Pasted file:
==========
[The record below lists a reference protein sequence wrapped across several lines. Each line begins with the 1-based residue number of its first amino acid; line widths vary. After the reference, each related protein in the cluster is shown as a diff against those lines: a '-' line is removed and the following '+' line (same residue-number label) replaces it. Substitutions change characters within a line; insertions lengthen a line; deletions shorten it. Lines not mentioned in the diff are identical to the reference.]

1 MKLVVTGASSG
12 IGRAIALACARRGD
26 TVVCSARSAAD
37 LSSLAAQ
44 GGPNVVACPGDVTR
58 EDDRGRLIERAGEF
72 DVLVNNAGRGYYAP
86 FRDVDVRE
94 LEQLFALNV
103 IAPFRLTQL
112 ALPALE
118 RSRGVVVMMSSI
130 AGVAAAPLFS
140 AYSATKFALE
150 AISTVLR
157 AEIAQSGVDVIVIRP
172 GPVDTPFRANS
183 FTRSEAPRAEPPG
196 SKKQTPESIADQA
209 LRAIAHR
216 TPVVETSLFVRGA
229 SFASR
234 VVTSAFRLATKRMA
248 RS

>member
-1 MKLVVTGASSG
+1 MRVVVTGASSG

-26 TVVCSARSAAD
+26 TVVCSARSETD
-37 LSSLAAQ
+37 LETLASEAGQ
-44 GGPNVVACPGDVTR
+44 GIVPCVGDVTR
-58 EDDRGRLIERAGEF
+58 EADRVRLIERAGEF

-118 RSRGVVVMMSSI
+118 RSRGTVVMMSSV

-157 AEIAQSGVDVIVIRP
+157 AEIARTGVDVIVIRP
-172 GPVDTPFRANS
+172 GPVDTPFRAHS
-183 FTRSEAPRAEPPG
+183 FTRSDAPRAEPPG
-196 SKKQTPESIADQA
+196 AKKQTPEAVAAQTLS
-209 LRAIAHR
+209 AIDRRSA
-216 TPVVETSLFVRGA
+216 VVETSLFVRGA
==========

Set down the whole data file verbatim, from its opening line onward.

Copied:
[The record below lists a reference protein sequence wrapped across several lines. Each line begins with the 1-based residue number of its first amino acid; line widths vary. After the reference, each related protein in the cluster is shown as a diff against those lines: a '-' line is removed and the following '+' line (same residue-number label) replaces it. Substitutions change characters within a line; insertions lengthen a line; deletions shorten it. Lines not mentioned in the diff are identical to the reference.]

1 MKLVVTGASSG
12 IGRAIALACARRGD
26 TVVCSARSAAD
37 LSSLAAQ
44 GGPNVVACPGDVTR
58 EDDRGRLIERAGEF
72 DVLVNNAGRGYYAP
86 FRDVDVRE
94 LEQLFALNV
103 IAPFRLTQL
112 ALPALE
118 RSRGVVVMMSSI
130 AGVAAAPLFS
140 AYSATKFALE
150 AISTVLR
157 AEIAQSGVDVIVIRP
172 GPVDTPFRANS
183 FTRSEAPRAEPPG
196 SKKQTPESIADQA
209 LRAIAHR
216 TPVVETSLFVRGA
229 SFASR
234 VVTSAFRLATKRMA
248 RS

>member
-1 MKLVVTGASSG
+1 MRVVVTGASSG

-26 TVVCSARSAAD
+26 TVVCSARSETD
-37 LSSLAAQ
+37 LETLASEAGQ
-44 GGPNVVACPGDVTR
+44 GIVPCVGDVTR
-58 EDDRGRLIERAGEF
+58 EADRVRLIERAGEF

-118 RSRGVVVMMSSI
+118 RSRGTVVMMSSV

-157 AEIAQSGVDVIVIRP
+157 AEIARTGVDVIVIRP
-172 GPVDTPFRANS
+172 GPVDTPFRAHS
-183 FTRSEAPRAEPPG
+183 FTRSDAPRAEPPG
-196 SKKQTPESIADQA
+196 AKKQTPEAVAAQTLS
-209 LRAIAHR
+209 AIDRRSA
-216 TPVVETSLFVRGA
+216 VVETSLFVRGA